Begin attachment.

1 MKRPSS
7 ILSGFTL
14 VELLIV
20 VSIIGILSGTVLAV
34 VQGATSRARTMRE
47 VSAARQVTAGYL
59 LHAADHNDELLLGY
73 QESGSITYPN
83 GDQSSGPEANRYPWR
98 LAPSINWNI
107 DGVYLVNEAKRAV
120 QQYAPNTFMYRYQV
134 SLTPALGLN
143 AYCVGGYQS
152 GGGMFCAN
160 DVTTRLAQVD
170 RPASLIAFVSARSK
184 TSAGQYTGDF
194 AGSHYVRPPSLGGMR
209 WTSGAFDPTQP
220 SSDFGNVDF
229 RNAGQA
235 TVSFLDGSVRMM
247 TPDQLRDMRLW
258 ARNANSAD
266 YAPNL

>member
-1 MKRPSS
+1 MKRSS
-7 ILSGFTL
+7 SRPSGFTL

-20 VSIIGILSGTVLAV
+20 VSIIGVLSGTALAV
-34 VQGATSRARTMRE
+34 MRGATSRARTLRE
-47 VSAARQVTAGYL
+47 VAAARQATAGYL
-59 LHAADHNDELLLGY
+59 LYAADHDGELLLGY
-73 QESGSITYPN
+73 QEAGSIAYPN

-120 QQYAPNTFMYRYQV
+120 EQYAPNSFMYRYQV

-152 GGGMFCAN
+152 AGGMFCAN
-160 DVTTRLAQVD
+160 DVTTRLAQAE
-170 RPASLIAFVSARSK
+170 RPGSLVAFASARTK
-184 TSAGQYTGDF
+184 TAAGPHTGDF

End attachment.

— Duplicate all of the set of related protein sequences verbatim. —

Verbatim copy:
1 MKRPSS
7 ILSGFTL
14 VELLIV
20 VSIIGILSGTVLAV
34 VQGATSRARTMRE
47 VSAARQVTAGYL
59 LHAADHNDELLLGY
73 QESGSITYPN
83 GDQSSGPEANRYPWR
98 LAPSINWNI
107 DGVYLVNEAKRAV
120 QQYAPNTFMYRYQV
134 SLTPALGLN
143 AYCVGGYQS
152 GGGMFCAN
160 DVTTRLAQVD
170 RPASLIAFVSARSK
184 TSAGQYTGDF
194 AGSHYVRPPSLGGMR
209 WTSGAFDPTQP
220 SSDFGNVDF
229 RNAGQA
235 TVSFLDGSVRMM
247 TPDQLRDMRLW
258 ARNANSAD
266 YAPNL

>member
-1 MKRPSS
+1 MKRSS
-7 ILSGFTL
+7 SRPSGFTL

-20 VSIIGILSGTVLAV
+20 VSIIGVLSGTALAV
-34 VQGATSRARTMRE
+34 MRGATSRARTLRE
-47 VSAARQVTAGYL
+47 VAAARQATAGYL
-59 LHAADHNDELLLGY
+59 LYAADHDGELLLGY
-73 QESGSITYPN
+73 QEAGSIAYPN

-120 QQYAPNTFMYRYQV
+120 EQYAPNSFMYRYQV

-152 GGGMFCAN
+152 AGGMFCAN
-160 DVTTRLAQVD
+160 DVTTRLAQAE
-170 RPASLIAFVSARSK
+170 RPGSLVAFASARTK
-184 TSAGQYTGDF
+184 TAAGPHTGDF